The mania of personal development

The Bible or any other religious text has been usurped by the ‘be all you can be’ encyclopedia. 

In short, you can be and should be anything you want

And then what?

What happens when you’ve self-actualised?

Are you a more loving, caring person?

Do you help others more than you think is safe?

Do you give away your vast or modest fortune?

Or, do you save the oceans from ultimate destruction?

No, I’m not being flippant in positing these questions: I’m deadly serious.

Perhaps in my old age, I’ve become cynical about something that I once took as part of my destiny. I never expected anything but if the gods were with me, I expected with my messianic zeal and, at times, over the top self-belief, to become a better version of myself, and get somewhere better.

Sadly, it all fell apart in 2010 when I realised (after all) that I was mortal.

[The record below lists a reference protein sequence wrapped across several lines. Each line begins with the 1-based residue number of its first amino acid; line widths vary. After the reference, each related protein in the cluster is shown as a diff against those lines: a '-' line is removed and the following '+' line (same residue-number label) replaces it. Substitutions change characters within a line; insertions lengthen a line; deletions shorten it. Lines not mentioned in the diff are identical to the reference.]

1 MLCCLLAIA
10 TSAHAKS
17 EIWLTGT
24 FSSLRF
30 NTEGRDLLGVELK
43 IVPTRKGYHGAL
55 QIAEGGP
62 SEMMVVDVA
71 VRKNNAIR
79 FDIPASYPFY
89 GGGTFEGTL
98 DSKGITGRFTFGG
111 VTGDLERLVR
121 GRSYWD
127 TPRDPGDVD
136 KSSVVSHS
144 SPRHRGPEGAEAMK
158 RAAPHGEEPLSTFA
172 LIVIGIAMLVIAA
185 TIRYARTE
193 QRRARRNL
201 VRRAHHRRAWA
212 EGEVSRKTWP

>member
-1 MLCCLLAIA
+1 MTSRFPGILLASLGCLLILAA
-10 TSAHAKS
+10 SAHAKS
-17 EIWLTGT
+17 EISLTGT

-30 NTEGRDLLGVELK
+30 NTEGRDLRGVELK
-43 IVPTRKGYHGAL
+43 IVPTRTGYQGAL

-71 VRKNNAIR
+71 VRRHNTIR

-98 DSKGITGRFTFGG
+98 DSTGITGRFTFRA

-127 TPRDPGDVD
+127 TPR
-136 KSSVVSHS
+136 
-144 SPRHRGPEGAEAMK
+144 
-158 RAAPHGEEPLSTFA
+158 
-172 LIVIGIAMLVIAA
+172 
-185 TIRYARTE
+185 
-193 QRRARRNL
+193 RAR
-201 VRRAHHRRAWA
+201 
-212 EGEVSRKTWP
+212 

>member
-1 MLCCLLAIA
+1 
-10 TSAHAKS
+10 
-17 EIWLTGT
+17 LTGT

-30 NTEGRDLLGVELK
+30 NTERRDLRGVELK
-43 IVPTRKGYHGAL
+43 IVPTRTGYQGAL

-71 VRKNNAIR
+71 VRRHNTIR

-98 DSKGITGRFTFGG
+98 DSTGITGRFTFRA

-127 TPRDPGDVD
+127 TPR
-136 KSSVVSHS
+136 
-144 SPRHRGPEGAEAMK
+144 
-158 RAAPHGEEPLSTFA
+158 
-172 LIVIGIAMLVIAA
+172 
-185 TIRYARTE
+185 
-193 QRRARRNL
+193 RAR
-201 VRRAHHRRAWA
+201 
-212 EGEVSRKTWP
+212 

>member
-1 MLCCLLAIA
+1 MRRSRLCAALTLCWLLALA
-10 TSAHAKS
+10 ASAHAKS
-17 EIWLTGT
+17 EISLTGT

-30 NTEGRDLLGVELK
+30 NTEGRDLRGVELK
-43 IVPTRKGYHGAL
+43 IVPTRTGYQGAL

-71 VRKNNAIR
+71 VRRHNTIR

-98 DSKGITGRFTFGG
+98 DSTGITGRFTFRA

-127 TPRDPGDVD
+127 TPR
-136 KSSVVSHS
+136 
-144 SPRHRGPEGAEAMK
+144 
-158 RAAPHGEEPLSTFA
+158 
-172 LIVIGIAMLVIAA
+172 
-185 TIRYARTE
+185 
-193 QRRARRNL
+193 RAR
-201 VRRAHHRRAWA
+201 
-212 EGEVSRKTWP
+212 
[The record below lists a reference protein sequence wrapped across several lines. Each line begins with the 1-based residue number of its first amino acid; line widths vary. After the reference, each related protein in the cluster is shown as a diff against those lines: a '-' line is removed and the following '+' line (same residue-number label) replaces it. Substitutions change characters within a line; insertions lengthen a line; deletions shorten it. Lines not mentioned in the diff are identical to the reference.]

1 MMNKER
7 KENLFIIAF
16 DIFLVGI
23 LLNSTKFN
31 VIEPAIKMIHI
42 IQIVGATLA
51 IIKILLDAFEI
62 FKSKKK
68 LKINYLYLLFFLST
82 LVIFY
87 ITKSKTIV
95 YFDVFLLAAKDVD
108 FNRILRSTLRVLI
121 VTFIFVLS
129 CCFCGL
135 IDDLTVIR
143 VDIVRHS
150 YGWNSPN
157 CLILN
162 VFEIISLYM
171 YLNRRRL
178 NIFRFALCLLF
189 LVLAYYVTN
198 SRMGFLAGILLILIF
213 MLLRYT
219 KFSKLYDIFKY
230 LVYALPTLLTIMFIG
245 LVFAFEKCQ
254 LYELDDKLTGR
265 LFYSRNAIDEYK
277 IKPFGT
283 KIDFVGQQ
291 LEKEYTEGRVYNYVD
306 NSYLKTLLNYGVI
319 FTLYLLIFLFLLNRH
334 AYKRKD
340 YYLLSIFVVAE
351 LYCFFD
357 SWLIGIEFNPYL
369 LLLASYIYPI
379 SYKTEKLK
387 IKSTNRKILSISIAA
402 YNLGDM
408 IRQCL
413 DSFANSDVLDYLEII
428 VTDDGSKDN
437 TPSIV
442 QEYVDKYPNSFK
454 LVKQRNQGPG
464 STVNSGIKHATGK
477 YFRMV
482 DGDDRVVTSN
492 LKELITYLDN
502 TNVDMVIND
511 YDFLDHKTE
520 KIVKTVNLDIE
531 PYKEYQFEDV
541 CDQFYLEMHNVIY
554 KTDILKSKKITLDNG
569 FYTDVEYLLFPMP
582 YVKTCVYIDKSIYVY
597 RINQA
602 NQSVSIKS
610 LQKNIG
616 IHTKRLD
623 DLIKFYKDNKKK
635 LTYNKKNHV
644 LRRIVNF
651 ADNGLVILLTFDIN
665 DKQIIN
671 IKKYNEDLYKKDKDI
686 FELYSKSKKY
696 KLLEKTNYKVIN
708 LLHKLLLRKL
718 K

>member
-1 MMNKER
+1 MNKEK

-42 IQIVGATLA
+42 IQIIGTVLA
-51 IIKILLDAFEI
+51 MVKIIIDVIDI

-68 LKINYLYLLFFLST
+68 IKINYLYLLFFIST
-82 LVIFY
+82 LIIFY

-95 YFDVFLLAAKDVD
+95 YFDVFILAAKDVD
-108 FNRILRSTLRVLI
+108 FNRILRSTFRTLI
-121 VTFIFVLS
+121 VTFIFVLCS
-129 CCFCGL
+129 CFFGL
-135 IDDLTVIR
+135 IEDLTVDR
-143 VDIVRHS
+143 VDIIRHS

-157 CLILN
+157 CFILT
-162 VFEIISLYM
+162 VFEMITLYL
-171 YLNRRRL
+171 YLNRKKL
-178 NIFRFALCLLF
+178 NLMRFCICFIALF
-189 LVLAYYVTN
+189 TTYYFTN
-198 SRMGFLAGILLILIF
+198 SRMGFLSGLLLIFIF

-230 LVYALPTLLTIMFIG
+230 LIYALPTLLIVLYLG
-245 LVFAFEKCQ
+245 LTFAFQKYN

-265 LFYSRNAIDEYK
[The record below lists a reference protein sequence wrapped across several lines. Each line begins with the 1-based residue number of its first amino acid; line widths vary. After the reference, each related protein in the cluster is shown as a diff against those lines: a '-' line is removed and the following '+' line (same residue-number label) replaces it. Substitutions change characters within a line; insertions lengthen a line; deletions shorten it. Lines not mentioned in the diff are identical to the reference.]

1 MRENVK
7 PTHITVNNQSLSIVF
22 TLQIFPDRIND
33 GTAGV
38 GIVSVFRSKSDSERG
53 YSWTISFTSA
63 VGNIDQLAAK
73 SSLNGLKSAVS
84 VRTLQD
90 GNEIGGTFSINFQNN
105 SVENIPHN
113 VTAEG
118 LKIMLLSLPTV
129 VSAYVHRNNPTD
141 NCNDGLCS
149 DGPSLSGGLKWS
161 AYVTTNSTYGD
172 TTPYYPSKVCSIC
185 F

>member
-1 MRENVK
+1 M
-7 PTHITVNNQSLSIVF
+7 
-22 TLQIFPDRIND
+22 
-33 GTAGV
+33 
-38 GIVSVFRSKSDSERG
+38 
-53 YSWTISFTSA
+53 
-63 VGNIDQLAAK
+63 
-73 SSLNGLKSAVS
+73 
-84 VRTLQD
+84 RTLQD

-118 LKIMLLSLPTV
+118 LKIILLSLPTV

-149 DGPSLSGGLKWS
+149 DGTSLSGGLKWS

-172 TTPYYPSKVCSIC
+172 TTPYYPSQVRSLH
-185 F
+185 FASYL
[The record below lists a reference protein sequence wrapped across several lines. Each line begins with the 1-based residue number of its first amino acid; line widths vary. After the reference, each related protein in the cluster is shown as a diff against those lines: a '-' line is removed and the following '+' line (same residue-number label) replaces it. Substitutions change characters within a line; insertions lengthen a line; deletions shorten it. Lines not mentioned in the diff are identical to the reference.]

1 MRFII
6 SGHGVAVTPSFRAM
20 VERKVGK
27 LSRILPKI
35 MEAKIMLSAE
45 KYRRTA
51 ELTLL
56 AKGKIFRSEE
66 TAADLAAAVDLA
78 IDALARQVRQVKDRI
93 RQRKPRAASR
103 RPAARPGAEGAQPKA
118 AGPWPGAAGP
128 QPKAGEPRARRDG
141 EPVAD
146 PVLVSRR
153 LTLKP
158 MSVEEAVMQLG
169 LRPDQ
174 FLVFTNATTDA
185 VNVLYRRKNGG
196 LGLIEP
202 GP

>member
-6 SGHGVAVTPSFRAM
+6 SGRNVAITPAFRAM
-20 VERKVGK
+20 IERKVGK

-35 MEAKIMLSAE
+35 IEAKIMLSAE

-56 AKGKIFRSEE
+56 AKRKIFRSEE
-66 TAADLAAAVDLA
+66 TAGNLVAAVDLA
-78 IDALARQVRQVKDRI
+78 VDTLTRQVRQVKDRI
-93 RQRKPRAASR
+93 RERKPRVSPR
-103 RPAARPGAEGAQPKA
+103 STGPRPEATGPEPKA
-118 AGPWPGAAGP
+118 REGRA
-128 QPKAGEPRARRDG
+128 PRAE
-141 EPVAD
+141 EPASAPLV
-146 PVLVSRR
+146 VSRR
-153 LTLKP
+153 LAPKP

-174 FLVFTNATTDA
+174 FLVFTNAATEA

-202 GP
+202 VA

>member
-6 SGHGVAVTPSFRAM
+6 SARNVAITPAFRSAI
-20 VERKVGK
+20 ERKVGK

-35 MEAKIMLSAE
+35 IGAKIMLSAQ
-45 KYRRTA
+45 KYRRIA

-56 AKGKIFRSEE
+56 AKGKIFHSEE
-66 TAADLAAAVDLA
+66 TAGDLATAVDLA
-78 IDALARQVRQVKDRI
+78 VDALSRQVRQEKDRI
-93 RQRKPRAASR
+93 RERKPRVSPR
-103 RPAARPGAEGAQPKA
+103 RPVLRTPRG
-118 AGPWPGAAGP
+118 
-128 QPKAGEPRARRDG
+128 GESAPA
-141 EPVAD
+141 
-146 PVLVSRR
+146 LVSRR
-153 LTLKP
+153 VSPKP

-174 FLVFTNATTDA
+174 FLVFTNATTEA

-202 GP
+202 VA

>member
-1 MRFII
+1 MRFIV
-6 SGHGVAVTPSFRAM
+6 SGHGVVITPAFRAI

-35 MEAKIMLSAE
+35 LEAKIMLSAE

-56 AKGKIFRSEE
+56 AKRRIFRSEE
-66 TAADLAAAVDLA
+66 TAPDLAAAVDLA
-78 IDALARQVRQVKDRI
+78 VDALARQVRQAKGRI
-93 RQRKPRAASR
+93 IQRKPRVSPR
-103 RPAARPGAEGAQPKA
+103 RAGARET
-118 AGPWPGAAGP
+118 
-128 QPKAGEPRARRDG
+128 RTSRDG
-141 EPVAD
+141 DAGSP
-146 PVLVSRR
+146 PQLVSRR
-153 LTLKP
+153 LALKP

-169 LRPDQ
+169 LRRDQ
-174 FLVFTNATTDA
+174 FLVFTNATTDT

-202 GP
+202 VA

Since then I’ve questioned everything and anything that made up my story. In reality, it’s not my story but one I took as mine from years and years of acculturation of a narrative that made me believe in the personal development credo. In hindsight, I should have looked to my own ‘life’ experience and not been so easily seduced into accepting the word of others — gurus or otherwise.

As they say, hindsight is a wonderful thing!

Going forward, it’s not that I’ve closed my eyes or ears to anything that doesn’t chime with my values, but I now realise that life is nothing more than a series of endings, and knowing something is not the same as learning something, particuarly from our elders — the few that still remain.

If my touchstone means anything, it’s to connect with my deeper wisdom from a previous generation who, whilst they didn’t have everything figured out, sure as hell didn’t need a guru to tell them how to live their life.

Have a great Wednesday.

Deep bows.

Photo by Wei Ding on Unsplash

meireles.rnf@mailxu.com